After the glorious slasher revolution of the 80s, with some genuinely frightening and original horror fare being released, things have gone stale in this movie category. Even the mighty John Carpenter seems to have lost his magic after The Thing, which was not only pants-poopingly scary but also had some great tension conveyed by the actors and unforgettable special effects. Gorno had a long run (and seems to still be running), but most of its representative movies were/are poorly conceived, even more poorly imitated, and just plain gross.
Thankfully, Joss Whedon has produced a fantastic horror movie that stays away from camp and torture porn, and even manages to make the audience feel conflicted about whether or not they want the protagonists to survive.
Five characters, all cliches without being so (examples: a sensitive jock, a pot-smoking nerd, a demure hottie) travel to the title location for a weekend break. The actors portray them as honestly as possible, never straying into cheesiness. The heroes get hacked down one by one, so there isn't a huge body count, but one of the strengths of the movies lies with doing so much with so little in the way of location and cast. As the five friends are dispatched, there are frequent cutaway scenes to what appears to be an underground bunker of an office with two somewhat apathetic buttoned-down types surveilling the events unfolding in the cabin, and even contriving them to some degree. What kind of twisted desk jockeys are these guys? And why are they so indifferent to the point of laughing at the heroes' misfortune?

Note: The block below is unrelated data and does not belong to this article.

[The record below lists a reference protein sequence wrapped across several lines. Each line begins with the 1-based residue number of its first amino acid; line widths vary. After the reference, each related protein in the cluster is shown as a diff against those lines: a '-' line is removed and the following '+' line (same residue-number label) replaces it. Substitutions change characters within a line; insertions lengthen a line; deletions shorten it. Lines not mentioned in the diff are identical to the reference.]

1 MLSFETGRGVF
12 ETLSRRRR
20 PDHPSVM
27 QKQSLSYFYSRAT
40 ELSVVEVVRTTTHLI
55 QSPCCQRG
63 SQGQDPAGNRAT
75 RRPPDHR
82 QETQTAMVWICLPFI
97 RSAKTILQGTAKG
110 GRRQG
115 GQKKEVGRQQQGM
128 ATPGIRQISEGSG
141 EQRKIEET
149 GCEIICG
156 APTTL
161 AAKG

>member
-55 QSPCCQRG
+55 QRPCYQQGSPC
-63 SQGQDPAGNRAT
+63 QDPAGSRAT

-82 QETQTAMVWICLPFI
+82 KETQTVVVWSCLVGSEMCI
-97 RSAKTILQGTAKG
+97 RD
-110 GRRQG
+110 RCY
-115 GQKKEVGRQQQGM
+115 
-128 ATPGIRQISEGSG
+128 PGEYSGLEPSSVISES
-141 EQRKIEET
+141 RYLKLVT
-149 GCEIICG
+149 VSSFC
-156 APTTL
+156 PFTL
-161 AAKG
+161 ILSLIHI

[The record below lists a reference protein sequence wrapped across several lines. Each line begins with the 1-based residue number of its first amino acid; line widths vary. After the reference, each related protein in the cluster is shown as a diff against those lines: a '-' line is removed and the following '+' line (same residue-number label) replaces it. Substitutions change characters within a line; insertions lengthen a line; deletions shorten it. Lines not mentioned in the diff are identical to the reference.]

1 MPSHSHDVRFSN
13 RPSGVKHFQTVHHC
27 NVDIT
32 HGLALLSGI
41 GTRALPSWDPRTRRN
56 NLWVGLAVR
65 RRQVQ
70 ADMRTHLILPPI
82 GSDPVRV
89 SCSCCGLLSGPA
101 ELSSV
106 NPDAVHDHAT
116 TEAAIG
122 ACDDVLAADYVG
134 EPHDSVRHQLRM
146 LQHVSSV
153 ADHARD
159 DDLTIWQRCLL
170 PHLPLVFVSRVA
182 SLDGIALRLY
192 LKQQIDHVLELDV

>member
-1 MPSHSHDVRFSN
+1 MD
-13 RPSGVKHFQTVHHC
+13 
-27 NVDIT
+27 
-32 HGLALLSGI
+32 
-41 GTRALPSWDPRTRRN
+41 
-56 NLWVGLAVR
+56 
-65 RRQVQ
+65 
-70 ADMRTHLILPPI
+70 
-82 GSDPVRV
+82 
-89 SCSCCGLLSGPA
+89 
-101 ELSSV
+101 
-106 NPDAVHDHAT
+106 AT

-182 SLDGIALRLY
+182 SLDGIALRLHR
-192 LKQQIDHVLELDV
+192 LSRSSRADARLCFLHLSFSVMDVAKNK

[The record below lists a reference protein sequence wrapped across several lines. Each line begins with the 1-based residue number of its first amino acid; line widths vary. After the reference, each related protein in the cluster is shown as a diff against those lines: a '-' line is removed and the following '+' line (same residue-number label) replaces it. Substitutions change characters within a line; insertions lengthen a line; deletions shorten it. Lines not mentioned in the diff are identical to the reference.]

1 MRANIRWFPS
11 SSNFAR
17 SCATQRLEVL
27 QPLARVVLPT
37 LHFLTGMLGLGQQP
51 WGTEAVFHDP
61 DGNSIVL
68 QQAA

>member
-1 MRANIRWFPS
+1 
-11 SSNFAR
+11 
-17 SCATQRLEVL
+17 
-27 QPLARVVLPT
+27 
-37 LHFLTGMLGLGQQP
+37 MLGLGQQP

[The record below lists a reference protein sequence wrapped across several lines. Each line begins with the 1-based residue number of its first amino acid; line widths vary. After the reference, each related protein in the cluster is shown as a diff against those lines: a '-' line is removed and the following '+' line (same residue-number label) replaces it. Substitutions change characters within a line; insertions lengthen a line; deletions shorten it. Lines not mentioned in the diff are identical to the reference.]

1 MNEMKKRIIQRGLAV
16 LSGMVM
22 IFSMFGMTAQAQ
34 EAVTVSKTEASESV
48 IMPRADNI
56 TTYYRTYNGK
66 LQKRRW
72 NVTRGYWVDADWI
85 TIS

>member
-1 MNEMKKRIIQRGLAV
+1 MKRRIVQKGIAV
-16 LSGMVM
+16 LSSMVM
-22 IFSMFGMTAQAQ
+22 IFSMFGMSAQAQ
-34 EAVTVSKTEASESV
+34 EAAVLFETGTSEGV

My only criticism of this highly creative and genre-bending film is that it's perhaps a bit too short on genuine scares. It nonetheless has a high replay value for its humour and originality, and will surely be enjoyed numerous times with amateurs of horror films.